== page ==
I’m sad to admit that I had what I considered (and still do) very good news, but I was trying to shove it down my co-workers’ throats.  Jesus once called that trying to feed pearls to swine.  In other words, though it is valuable to me, it won’t nourish the people.  I took good news and turned it into something offensive.

My point in sharing these stories is that too often we have either kept the Good News to ourselves, which leaves people wondering if we really care about them, or we have tried to abruptly force it on people, turning it into bad news.  And that is so sad, because the good news of salvation in Christ alone is actually really, really wonderful.

The message of Solus Christus, salvation in Christ Alone, is a message that God is love – more loving than we could ever imagine. It is a message that God is just – fairer than we could ever imagine.

God’s love is so clearly seen in Christ. Consider these verses:

  • John 3:16 says it so well, and that’s why it might be the most famous verse of the Bible: “For God so loved the World that he gave his only son, that whoever believes in him will not perish but have eternal life.”
  • Romans 5:8, “God demonstrates his love for us in this, while we were still sinners, Christ died for us!”
  • 1 Timothy 2:4 says that “God desires all men to be saved.”  Doesn’t mean they all will choose him. But that is the scope of God’s heart of love.  The whole world!
  • 2 Peter 3:9, “The Lord is not slow in keeping his promise, as some understand slowness.  He is patient with you, not wanting anyone to perish, but everyone to come to repentance.”  Again, not all will repent.  But God wants all to repent.

God loves all, and he has gone to such great lengths to show that love in Christ alone.  The story of Jesus is a story of incredibly good news.

You know what that means?  Let us not be silent!  Let us share the story of Jesus with gracious gusto so that all may know. If you are thinking, “Yeah, I have people in my life that need Jesus.  And I want to share the story of good news in Jesus with them.  But I don’t know what to say or how to say it.”  Or maybe it feels a bit scary or awkward, and you don’t want to be offensive.  If you feel that way, please don’t keep that to yourself.  Talk about it.  I know that I myself often feel guilty or like a failure, thinking that I could do so much more to share the good news about Jesus to my friends and neighbors.

To rectify this situation, one very practical step I would encourage you to take is to begin praying for the people that God has placed around you.  Pray that God would break your heart for the spiritual lives of those around you. Ask yourself whether you have a callous heart when it comes to the salvation from sin of the people in your life.  If so, ask God to break your heart.  Pray for a tender heart.  Finally, pray for God to give you opportunities to share about Solus Christus.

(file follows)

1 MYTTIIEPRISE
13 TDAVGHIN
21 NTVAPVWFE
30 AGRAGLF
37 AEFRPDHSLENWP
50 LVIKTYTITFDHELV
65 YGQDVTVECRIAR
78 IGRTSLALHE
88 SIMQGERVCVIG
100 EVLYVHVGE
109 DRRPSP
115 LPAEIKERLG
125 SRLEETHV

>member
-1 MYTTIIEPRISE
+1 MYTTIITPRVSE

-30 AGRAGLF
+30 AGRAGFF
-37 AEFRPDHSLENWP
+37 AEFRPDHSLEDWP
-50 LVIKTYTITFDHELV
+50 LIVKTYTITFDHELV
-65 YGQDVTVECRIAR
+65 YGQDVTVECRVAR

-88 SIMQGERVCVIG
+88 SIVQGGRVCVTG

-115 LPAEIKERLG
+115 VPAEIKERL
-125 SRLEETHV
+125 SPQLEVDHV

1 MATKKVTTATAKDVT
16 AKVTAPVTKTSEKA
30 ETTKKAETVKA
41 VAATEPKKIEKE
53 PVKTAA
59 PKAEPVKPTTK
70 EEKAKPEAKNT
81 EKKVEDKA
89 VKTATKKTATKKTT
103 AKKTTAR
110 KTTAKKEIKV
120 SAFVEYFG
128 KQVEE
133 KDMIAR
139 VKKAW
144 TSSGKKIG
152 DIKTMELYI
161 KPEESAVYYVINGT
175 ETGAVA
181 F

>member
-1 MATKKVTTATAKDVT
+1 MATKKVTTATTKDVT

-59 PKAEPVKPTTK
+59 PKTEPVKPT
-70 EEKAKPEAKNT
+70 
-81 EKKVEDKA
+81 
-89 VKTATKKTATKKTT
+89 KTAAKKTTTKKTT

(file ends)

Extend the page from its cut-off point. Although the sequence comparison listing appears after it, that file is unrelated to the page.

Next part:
We had a wonderful training here Saturday a week ago.  It was discipleship training, but it was all about the outreach part of discipleship.  Disciples reach out.  Disciples make more disciples.  Disciples tell the story of good news.

At the very end of the training, I was so encouraged by what some shared that God was speaking to them about being disciples who reach out.  Here were some of the comments:

  1. I want to get out of the pew and go.
  2. What neighborhood can I reach?
  3. Be yourself. I am too worried about what other people will think.
  4. I want to make time to walk the neighborhood.
  5. Wait for God’s timing.

Who are you praying for?  What will it look like for you to reach out to them with the love of Christ?

When Christians should stop inviting people to church

15 Aug

stop invitingI appreciate a good provocative title.  My wife says if I use them too much, people will become callous to them.  She’s right.  But I really am serious about the title of this blog post.  At first I titled it “WHY Christians should stop inviting people to church.”  But that was a smidge misleading, and I could be accused of manipulating the truth when I really just want to grab your attention.  I don’t want to be manipulative, so I changed it to what you see above.  “When” rather than “Why.”  “Why” could give the impression that Christians should never invite people to church, and that is not what I intend to communicate here.   I do, however, think there are times when a Christian should not invite a friend to church.  But when?  I’ll get to that in a minute.

Let me set the stage for that discussion first.  I’ve been preaching through what we are calling Faith Church’s Growth Process.  It is a process we believe that followers of Jesus should be going through as they seek to live like Jesus lived.  You can check out the previous sermons in this series by searching this blog site for “growth process”.  To summarize, the Growth Process suggests that most people start as worshipers, move on to fellowship with a local church, but most importantly of all, should cross the Matthew 7 line and move on to discipleship to Jesus.  Today we see that there is a natural outflow to disciples of Jesus.